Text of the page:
Thank you for this! It is a huge issue in my region of Pennsylvania, most of West Virginia and a bit of Ohio. I served a rural congregation for my first 8 years of ministry and it was a gift that has carried me through all of my ministries–for so many reasons that you mention. The opportunity to be in communities that gather around yearly celebrations and live closer to the land than many urban and suburban folks was something that I could not have envisioned for myself. I learned about ministry, people and common sense smarts for life. What capped the experience and is a heads up perhaps to presbyteries, was the amazing colleagues who were serving in similar places throughout the presbytery. We got ourselves together for work and play and our connections were vital. Many of us are still connected. It is a different day, I know, but I am not sure that the opportunities of small town and rural ministry are as easy to see at first glance as those in larger and more urban areas.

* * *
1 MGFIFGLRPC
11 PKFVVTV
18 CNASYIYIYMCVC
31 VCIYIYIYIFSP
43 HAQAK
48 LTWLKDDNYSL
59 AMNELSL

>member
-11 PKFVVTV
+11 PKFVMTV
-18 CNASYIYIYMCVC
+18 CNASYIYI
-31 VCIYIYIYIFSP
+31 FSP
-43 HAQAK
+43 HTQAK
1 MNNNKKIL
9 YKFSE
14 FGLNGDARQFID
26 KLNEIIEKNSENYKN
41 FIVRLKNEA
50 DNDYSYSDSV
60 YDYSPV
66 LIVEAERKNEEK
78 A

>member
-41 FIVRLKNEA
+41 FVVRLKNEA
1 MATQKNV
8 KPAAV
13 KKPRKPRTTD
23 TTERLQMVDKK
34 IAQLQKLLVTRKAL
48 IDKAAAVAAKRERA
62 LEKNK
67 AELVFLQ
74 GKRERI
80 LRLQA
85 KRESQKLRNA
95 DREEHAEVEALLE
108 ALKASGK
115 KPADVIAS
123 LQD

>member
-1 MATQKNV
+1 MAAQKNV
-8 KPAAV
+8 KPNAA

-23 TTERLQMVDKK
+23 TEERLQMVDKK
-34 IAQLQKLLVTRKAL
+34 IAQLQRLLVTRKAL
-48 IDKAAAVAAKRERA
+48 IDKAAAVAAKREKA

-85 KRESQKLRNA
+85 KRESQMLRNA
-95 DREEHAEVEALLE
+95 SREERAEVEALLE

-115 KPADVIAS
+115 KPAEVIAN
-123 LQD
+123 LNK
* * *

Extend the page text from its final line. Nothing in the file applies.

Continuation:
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  9. Jan, I grew up in a tiny rural church, and have served another for my entire public ministry. I love it, and I’m always glad to talk about this kind of ministry. John Vest did a May term class on rural evangelism, and he took his class on a tour. They stopped by to see me. I would love to develop ways for our small congregations to participate in educating aspiring teaching elders. When I was a little girl, I knew many students from Union in Richmond because we were in a parish of four churches with one pastor. We had a program then where students spent the summer in the field, then continued to come out during the school year. I was too little to realize the logistics behind it. I just know we loved our students.

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  10. My husband and I have always served rural congregations. He is from a rural community. I am from Los Angeles. It took me a while to adapt but I value my relationships and ministry in rural areas. It has also cutdown on my wanting all those things that are not important.